• Excellent (20% or lower): If your DTI ratio is 20% or lower, you are in excellent financial shape. This means you have a high level of income relative to your debt, making you an attractive candidate for loans with the best terms and interest rates.
  • Good (21% to 30%): A DTI ratio in this range is generally considered good. You are likely to be approved for most loans, though you might not receive the absolute best terms compared to those in the excellent range.
  • Fair (37% to 42%): This range indicates moderate financial stress. While you may still qualify for loans, you could face higher interest rates and less favorable terms. It’s advisable to reduce your debt to improve your DTI ratio.
  • Poor (43% or higher): A DTI ratio above 43% is a red flag for lenders. It suggests that you are over-leveraged and may struggle to meet your debt obligations. Securing loans could be challenging, and if approved, they will likely come with high-interest rates and stringent terms.


How to Improve Your DTI Ratio

Improving your DTI ratio can significantly enhance your financial health and borrowing power. Here are some strategies to achieve a healthier Debt-To-Income ratio:

  1. Increase Your Income: Boosting your gross monthly income through raises, promotions, part-time jobs, or side hustles can help lower your DTI ratio. Even small increments in your income can make a substantial difference.
  2. Reduce Debt: Prioritize paying off high-interest debts like credit card balances. Consider debt consolidation or refinancing options to lower your monthly payments, thereby improving your DTI ratio.
  3. Avoid New Debt: Minimize taking on new debt, especially large loans or high-interest credit. Focus on managing and reducing your existing debt load.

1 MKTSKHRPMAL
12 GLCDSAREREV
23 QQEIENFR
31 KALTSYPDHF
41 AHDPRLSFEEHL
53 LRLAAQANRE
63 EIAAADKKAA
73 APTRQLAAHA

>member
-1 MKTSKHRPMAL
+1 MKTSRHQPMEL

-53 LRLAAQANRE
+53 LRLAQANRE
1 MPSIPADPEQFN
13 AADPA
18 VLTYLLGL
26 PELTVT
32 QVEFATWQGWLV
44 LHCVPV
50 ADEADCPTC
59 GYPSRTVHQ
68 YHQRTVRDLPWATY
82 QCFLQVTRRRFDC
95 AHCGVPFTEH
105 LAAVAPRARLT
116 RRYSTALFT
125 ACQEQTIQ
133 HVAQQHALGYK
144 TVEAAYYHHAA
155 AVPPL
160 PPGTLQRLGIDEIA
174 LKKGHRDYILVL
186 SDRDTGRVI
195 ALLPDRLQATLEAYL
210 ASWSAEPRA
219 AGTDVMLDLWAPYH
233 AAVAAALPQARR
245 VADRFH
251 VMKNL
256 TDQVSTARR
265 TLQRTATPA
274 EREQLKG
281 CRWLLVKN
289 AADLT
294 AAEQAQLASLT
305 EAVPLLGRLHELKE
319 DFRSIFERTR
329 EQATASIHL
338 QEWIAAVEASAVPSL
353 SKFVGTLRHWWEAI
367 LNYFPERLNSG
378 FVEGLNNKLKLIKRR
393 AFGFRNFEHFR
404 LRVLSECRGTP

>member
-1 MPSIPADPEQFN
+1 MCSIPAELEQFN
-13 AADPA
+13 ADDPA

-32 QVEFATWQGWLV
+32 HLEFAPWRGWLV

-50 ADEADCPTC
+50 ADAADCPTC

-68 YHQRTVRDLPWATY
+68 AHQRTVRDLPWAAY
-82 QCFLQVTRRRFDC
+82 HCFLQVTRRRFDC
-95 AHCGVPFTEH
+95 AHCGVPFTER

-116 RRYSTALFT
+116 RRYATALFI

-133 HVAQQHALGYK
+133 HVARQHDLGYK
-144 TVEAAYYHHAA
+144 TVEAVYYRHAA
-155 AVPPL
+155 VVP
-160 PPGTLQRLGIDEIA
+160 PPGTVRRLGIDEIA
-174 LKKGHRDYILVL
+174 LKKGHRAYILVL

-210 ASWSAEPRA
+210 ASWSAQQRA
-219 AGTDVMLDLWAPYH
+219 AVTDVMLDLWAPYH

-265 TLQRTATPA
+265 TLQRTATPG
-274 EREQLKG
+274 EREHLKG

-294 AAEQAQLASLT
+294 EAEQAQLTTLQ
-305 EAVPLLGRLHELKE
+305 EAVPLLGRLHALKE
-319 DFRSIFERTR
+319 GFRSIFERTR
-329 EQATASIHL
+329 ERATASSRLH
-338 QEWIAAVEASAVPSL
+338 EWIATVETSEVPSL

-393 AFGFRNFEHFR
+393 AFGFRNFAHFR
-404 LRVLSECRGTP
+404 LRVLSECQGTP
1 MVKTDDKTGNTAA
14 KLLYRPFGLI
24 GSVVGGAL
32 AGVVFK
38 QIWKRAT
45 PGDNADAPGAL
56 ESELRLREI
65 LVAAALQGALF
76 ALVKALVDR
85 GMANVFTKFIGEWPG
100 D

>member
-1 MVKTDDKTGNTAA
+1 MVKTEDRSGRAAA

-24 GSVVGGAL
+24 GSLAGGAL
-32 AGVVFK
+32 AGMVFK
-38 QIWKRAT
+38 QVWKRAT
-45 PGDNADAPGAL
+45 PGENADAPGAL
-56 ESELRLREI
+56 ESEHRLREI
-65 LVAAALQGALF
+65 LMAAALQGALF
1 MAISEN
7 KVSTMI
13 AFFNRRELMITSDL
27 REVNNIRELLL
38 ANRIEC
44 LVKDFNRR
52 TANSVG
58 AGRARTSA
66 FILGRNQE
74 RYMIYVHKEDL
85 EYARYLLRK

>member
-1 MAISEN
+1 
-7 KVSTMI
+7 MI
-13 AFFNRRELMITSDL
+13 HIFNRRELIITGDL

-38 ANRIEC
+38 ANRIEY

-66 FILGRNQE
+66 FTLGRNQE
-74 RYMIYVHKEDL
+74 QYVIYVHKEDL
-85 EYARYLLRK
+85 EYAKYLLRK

4. Budgeting and Financial Planning: Create and stick to a budget that allocates a portion of your income towards debt repayment. Financial planning can help you make informed decisions and stay on track with your financial goals.



Your Debt to Income ratio is more than just a number; it’s a crucial indicator of your financial health and stability. Understanding and managing your DTI ratio can open doors to better loan terms, lower interest rates, and a more secure financial future. By taking proactive steps to improve your Debt-To-income I ratio, you can enhance your overall financial well-being and navigate your financial journey with confidence.


Financial Health is a Journey

Remember, financial health is a continuous journey. Regularly monitor your DTI ratio, make informed financial decisions, and seek professional advice when needed. With diligence and smart financial management, achieving a balanced and healthy DTI ratio is well within your reach.



If you’re struggling to pay off debt, ACCC can help. Schedule a free credit counseling session with us today. 


Your Ultimate Money Management App

Meet CreditU, the ultimate one-stop debt and financial management app! See your full financial overview, including debts, income, expenses, and savings.

CreditU Apple App Store
Dev Tool:

Request: blog/debt-to-income-ratio-what-it-is-and-what-yours-should-be
Matched Rewrite Rule: blog/([^/]+)/?$
Matched Rewrite Query: post_type=post&name=debt-to-income-ratio-what-it-is-and-what-yours-should-be
Loaded Template: single.php